It is important, then, to realize that a long American experience of glazing was in place when, after the War between the States, a resurgence in building construction opened a more lucrative market for stained glass. American patrons began to purchase from Europe and European designers immigrated to the United States, challenging but also inspiring local studios. Subsequent chapters will treat the consequent development of opalescent glass and the influence of continental studios. Immigrant English designers continued artistic traditions traditional to the American studio, although they infused them with a renewed artistic vigor.
The Aesthetic Movement
Christopher Dresser, two designs
from Principles of Decorative Design
(1873), p. 156

The Aesthetic Movement, evident in America during the 1870s and 1880s, continued this productive relationship with England. As for the Gothic Revival, publications were influential in disseminating these new ideas to potential clients; American designers were quick to adapt. The publications by Christopher Dresser, particularly Principles of Decorative Design of 1873, influenced the stained glass of Aesthetic Movement design.34 Dresser's chapter on glass painting stressed the two-dimensional pattern of the window. He stipulated that even when working from nature, the artist should redesign the image so that naturalistic elements of shading and perspective would be eliminated. Dresser was a Lecturer on Botany and Botanical Drawing in the South Kensington Museum (later the Victoria & Albert Museum), and the principles he brought to design can best be seen in the subtitle of his 1859 publication Unity in Variety: "As deducted from the vegetable kingdom; being an attempt at developing that oneness which is discoverable in the habits, mode of growth and principles of construction of all plants."35 The illustrations in Dresser's many texts developed hundreds of motifs abstracted from plant forms, easily carried over into stained glass, as well as wall paper, wall stencil pattern, or tile.

Aesthetic style windows
and screen, Cox & Son, 28 & 29
Southampton Street, London,
catalog of 1870 and 1872
American-based studios 
Major artists and studios set up subsidiaries and some even transferred their location to the United States. Daniel Cottier set up a branch of his London studio in New York, and Charles Booth, originally from Liverpool, transferred to New York.36 Building on Dresser's work, Booth issued a pamphlet advertising this style when he arrived in this country.  In 1877 he published Modern Surface Ornament and in 1878, the Art Worker,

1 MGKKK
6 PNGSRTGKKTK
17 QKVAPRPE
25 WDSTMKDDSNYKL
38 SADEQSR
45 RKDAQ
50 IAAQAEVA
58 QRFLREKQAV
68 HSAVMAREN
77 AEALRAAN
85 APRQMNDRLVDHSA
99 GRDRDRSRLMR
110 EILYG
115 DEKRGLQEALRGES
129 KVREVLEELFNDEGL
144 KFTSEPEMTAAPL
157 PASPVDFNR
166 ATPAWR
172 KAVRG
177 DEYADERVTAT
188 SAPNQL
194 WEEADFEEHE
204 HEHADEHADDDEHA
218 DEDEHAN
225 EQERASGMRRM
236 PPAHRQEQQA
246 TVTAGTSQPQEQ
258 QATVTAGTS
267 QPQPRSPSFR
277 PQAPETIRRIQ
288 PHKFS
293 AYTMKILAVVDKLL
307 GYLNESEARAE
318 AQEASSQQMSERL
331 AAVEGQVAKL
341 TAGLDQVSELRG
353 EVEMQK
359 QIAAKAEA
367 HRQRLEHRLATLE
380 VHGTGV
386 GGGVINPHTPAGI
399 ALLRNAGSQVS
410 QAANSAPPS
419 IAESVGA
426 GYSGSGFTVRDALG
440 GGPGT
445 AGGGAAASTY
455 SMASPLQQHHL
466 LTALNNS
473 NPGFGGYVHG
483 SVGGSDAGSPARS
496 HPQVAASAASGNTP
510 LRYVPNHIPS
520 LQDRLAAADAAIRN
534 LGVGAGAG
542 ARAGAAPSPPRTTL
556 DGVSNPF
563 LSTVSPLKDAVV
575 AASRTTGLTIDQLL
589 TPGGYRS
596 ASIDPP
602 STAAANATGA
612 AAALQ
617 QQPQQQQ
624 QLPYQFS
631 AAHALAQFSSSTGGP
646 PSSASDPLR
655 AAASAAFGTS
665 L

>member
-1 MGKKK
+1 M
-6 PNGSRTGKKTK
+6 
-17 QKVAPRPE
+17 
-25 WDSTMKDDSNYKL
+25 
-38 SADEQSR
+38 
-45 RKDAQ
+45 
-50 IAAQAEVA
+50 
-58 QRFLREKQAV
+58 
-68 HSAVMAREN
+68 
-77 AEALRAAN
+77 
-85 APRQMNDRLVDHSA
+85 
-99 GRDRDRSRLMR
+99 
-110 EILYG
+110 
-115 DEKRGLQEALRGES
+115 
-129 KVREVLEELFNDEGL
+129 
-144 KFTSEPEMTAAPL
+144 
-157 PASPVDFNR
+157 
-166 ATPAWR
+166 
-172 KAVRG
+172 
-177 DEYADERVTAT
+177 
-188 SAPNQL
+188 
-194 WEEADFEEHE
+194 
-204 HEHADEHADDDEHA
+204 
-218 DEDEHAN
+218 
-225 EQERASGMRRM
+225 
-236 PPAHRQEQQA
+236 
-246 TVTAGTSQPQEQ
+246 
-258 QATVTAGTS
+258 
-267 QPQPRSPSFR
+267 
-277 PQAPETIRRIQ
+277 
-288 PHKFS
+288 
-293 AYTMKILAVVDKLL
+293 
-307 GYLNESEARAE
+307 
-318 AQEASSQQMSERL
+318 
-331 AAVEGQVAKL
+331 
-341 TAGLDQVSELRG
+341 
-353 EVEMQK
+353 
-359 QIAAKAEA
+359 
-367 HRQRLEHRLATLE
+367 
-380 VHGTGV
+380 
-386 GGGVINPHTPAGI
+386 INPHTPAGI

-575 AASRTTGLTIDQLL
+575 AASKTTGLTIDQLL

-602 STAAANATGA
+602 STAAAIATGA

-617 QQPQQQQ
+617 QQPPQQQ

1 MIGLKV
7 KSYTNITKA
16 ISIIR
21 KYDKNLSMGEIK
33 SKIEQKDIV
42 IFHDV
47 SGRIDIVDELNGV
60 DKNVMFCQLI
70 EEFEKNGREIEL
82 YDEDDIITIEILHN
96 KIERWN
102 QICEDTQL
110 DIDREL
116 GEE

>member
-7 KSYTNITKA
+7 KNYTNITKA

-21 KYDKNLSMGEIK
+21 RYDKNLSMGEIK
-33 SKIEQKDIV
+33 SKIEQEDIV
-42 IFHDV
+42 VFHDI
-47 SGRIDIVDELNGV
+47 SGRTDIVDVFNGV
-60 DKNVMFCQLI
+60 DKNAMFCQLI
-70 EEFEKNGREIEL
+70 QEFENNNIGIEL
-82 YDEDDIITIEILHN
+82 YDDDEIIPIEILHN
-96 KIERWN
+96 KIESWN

Screen by William Gibson,
from Charles Cole, “Painted Glass
in Household Decoration,”
Harper’s New Monthly Magazine
(October 1879): 660
where his designs as well as other English work, such as that Edward William Godwin were brought to American attention.37  English domestic uses of glass, as exemplified by the design for a fire screen published in the catalog of 1870 for the London firm of Cox & Son was quickly paralleled by American products. Harper’s New Monthly Magazine published a screen by William Gibson, the New York glass stainer mentioned earlier. Its side panels show a meandering stem of flowers sprouting from a vase, the center presents a scene of domestic values, the “Lost Piece of Silver” (Luke 18:8). In an Egyptian setting, a woman happily shares her discovery of her lost coin after diligent sweeping. Framing the image are quarries set with Aesthetic style motifs.

Jefferson Market Courthouse

Charles Booth, attributed, Stained
glass window, about 1878,
Jefferson Market Courthouse,
New York. Photo:
Such designs permit attribution to Booth of windows in the Jefferson Market Courthouse.38 The windows display pot-metal glass, predominantly light tints of blue, olive, gold and mauve, and white glass most commonly treated with silver stain in a variety of yellow shades. The trace paint is most often applied via stencil. The design of the window is structured around the vertical lancet divided into segments of differing ornament. Most significant is the use of flattened and stylized floral motifs set
Charles Booth, attributed, Stained
glass window with female heads, about 1878,
Jefferson Market Courthouse, New York.
Photo: ephemeralnewyork.wordpress.com
against delicate geometric bands. Busts or other figural themes set within medallions of clear glass are also part of the décor, similar to those in the Cox and Son’s catalog.